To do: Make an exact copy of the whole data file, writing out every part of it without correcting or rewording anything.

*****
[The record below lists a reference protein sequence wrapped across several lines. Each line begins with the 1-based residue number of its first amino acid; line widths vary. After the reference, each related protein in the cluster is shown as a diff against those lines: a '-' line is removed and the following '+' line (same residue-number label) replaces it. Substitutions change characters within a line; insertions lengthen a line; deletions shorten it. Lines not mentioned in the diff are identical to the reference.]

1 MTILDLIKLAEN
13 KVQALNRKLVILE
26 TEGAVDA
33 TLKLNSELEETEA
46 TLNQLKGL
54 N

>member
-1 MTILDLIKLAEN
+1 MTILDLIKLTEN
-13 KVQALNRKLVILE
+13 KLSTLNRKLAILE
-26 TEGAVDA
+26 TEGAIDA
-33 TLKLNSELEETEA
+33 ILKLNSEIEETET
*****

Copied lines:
[The record below lists a reference protein sequence wrapped across several lines. Each line begins with the 1-based residue number of its first amino acid; line widths vary. After the reference, each related protein in the cluster is shown as a diff against those lines: a '-' line is removed and the following '+' line (same residue-number label) replaces it. Substitutions change characters within a line; insertions lengthen a line; deletions shorten it. Lines not mentioned in the diff are identical to the reference.]

1 MTILDLIKLAEN
13 KVQALNRKLVILE
26 TEGAVDA
33 TLKLNSELEETEA
46 TLNQLKGL
54 N

>member
-1 MTILDLIKLAEN
+1 MTILDLIKLTEN
-13 KVQALNRKLVILE
+13 KLSTLNRKLAILE
-26 TEGAVDA
+26 TEGAIDA
-33 TLKLNSELEETEA
+33 ILKLNSEIEETET